Genetic engineering involves manipulation of the genetic material towards a desired end in a direct and pre-determined way. This is alternatively called recombinant DNA technology or gene cloning. It started to develop in the mid 1970s.

Basic steps involved:
In short, gene cloning is essentially the insertion of a specific piece of 'desired DNA' into a host cell in such a way that the inserted DNA is replicated and handed onto daughter cells during cell division. The main factors involved in gene cloning are the following
• Isolation of the gene to be cloned.
• Insertion of the gene into another piece of DNA called vector which will allow it to be taken by bacteria and replicated within them as the cells grow and divide.
• Transfer of the recombinant vector into bacterial cells, either by transformation or by infection using viruses.
• Selection of those cells which contain the desired recombinant vectors.
• Growth of the bacteria, that can be continued indefinitely, to give as much cloned DNA as needed.
• Expression of the gene to obtain the desired product.

The desired DNA fragments can be isolated by means of four mechanisms.
• Restriction endonuclease digestion:
It uses the restriction enzymes to cleave the desired region of the DNA. They are a group of enzymes that recognizes specific nucleotide sequences in DNA, often 4 or 6 base pairs long, and cut both strands of DNA within the recognition site. They are site specific.

Two types of cuts are made by these enzymes:
Blunt ends
If it cleaves both DNA strands at precisely opposite points on the two strands, it leads to blunt end fragments which are difficult to ligate or join to the vector in the next step.
Cohesive ends
In some cases the two DNA strands are not cut directly at opposite points, instead, the cuts are staggered forming cohesive ends (sticky ends). Sticky ends are best suited for cloning purposes as the staggering ends facilitate binding of another piece of DNA.

• Mechanical shearing :
It is done by sonication (use of sound waves to shear the DNA) or by forcing the DNA molecule using a syringe.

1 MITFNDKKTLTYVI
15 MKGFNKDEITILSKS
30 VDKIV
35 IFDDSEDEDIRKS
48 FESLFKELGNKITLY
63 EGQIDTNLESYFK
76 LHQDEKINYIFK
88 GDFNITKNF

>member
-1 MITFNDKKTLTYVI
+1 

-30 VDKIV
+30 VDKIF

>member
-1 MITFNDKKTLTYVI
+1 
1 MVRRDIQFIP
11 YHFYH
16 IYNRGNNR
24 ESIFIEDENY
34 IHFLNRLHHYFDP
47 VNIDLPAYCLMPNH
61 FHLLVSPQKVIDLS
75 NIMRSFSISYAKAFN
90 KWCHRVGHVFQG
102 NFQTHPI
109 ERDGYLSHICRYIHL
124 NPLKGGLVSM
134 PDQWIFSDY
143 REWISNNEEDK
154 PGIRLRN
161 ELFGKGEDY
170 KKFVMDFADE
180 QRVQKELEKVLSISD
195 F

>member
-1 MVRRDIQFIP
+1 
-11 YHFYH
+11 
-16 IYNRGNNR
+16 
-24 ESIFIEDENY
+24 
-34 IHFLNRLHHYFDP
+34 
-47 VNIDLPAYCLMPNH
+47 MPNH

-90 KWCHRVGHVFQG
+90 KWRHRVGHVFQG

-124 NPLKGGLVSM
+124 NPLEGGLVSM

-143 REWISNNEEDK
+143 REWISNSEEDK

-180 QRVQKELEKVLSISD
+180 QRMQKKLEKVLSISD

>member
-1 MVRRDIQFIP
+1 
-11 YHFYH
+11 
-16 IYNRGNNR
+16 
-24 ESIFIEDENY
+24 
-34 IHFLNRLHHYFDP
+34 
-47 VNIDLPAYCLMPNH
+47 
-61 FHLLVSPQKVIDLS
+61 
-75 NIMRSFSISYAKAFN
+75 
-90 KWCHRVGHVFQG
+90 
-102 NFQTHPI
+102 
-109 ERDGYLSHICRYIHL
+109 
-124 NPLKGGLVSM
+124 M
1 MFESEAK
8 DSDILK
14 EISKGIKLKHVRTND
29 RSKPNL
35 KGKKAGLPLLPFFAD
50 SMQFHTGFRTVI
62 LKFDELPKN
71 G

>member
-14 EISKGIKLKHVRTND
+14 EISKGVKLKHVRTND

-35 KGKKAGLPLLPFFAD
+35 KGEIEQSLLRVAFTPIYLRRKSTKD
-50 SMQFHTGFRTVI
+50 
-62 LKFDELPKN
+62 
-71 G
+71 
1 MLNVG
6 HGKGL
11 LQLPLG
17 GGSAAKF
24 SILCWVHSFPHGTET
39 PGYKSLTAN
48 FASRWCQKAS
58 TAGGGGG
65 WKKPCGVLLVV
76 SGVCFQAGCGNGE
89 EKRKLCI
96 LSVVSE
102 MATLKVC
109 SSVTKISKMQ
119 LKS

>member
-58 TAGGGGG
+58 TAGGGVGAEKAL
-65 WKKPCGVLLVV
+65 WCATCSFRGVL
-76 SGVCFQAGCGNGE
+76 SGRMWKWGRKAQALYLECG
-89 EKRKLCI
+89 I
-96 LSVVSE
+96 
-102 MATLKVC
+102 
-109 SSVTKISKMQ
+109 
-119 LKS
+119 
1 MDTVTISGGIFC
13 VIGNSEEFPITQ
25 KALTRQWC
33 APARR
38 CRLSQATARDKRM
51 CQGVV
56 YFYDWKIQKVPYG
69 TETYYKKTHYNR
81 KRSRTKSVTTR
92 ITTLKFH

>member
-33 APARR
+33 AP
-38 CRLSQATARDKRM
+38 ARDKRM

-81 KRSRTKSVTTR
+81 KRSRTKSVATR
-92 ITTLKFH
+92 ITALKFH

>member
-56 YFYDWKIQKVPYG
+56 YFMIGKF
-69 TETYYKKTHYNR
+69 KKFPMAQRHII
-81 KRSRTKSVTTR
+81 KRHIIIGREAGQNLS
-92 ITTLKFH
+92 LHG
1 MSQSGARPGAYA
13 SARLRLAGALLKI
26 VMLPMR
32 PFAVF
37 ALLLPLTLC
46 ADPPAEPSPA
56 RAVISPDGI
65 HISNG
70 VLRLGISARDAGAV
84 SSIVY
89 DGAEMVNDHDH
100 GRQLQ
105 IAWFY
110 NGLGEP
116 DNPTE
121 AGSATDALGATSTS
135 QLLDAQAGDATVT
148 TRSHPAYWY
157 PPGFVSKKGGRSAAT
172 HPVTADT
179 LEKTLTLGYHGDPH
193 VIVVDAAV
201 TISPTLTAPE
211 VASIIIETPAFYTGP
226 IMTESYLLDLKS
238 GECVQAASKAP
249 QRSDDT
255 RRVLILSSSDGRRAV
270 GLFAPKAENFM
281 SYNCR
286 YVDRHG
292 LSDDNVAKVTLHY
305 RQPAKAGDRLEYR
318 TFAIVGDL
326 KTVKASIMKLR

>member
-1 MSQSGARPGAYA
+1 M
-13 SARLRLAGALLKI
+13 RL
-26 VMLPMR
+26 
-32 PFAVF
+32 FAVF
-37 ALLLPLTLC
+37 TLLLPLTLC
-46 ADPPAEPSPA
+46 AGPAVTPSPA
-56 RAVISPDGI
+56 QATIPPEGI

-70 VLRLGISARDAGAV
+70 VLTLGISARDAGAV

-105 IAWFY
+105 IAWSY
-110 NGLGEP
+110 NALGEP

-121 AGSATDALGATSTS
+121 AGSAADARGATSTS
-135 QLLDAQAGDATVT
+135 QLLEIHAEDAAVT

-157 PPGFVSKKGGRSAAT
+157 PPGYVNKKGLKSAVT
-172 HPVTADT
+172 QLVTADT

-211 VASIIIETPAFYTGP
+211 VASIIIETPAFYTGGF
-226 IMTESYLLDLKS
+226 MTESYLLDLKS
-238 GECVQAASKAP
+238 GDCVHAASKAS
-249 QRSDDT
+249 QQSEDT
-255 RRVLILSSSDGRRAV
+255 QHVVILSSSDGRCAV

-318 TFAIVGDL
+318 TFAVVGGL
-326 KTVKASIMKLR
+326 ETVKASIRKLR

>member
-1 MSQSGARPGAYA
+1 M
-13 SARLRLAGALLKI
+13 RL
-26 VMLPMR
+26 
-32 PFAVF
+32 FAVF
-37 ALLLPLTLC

• Duplex cDNA synthesis:
Some times it is possible to synthesize a complimentary DNA (cDNA) strand to that of the desired DNA. It is done by two methods:

Classical method - here oligonucleotide dT primers, klenow fragment of T4 DNA polymerase and S1nuclease is used to synthesize cDNA.

New method - here terminal transferase and dCTP primer is used. After removing any contaminating mRNA by sucrose gradient, oligo dGTP primeris added to synthesize the second DNA strand.

• Direct chemical synthesis:
The desired DNA fragment can be synthesized if the sequence of the desired DNA is known.


Once the desired DNA fragment is obtained it has to b transferred to the host cell. Cloning vehicles are small plasmids, phage or (animal virus DNA molecules) used to transfer a DNA fragment into a living cell. Cloning vehicles are also called vectors. They should have the following properties:
• Origin of replication to enable independent replication.
• Presence of recognition sites for restriction enzymes for insertion of the DNA fragment.
• Must be able to replicate in host cell after transfer.
• Presence of several markers for selection / screening.

The desired gene can be inserted or ligated into the vector by different methods:

Homopolymer tailing:
Here same bases are added to the terminal end, for example 8 mol of poly G tail is added by means of terminal transferase. Thus the complementary strand synthesizes a poly C tail. So the incoming DNA need not be cut.

Linker molecule:
In case of absence of restriction enzymes site, a short sequence which bears a site for a